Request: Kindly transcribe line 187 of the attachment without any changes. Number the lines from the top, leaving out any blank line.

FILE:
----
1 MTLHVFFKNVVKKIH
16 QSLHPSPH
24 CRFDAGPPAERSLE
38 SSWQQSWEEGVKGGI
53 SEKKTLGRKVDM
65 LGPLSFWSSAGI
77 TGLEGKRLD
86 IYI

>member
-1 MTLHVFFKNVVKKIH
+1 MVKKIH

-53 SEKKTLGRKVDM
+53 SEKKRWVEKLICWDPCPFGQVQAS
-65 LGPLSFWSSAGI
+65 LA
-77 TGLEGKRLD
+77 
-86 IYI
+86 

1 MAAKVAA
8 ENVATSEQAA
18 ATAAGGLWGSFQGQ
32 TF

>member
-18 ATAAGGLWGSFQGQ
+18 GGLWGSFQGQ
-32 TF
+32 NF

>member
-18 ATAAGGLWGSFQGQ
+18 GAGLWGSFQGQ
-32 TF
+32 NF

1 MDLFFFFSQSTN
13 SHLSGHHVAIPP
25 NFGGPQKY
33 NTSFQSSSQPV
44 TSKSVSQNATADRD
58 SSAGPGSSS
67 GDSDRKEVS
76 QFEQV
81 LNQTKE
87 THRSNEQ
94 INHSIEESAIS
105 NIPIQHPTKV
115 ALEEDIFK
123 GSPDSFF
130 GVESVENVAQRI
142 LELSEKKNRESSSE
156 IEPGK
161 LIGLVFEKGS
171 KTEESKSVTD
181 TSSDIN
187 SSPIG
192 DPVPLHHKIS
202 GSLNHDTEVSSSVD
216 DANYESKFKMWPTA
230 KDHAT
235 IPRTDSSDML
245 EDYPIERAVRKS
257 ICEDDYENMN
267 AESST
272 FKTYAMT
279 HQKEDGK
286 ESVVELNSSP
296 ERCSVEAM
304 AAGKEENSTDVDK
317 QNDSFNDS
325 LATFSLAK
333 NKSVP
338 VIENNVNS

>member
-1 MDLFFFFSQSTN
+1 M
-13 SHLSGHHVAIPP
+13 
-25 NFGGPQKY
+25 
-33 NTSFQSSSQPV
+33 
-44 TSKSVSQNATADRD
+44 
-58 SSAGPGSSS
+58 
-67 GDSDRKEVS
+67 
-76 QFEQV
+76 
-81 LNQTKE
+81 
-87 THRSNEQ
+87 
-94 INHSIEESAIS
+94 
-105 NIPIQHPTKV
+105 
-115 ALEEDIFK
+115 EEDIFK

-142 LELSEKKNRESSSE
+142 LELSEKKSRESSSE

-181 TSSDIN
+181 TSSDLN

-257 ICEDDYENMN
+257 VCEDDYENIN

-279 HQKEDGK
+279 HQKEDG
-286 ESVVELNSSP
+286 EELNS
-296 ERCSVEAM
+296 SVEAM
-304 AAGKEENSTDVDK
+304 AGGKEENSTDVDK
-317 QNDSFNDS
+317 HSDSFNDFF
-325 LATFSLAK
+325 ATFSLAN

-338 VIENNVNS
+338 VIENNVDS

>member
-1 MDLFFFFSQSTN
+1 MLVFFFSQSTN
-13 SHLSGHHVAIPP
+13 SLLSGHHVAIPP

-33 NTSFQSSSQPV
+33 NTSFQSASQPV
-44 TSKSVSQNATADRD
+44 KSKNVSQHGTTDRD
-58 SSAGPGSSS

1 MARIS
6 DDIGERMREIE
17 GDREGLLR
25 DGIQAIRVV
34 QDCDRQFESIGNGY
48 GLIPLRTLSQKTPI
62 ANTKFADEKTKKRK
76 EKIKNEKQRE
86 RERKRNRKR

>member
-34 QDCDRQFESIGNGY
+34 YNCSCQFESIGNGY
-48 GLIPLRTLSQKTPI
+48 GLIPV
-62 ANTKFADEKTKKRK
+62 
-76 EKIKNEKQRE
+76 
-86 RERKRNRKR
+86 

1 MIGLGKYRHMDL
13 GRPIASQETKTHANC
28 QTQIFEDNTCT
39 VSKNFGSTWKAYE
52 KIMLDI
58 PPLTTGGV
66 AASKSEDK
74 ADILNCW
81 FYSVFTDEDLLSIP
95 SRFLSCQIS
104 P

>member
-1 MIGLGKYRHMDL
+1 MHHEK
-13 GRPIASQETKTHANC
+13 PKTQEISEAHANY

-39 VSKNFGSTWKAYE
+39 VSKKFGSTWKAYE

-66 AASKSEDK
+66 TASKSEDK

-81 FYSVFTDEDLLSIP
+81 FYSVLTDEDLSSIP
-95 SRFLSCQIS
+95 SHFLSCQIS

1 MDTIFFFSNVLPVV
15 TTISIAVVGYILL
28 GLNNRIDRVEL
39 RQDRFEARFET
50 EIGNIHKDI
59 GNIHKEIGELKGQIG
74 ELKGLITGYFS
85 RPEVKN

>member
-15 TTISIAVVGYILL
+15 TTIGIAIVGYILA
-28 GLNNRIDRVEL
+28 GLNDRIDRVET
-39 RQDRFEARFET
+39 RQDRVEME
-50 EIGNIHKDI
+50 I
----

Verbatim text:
+39 RQDRVEME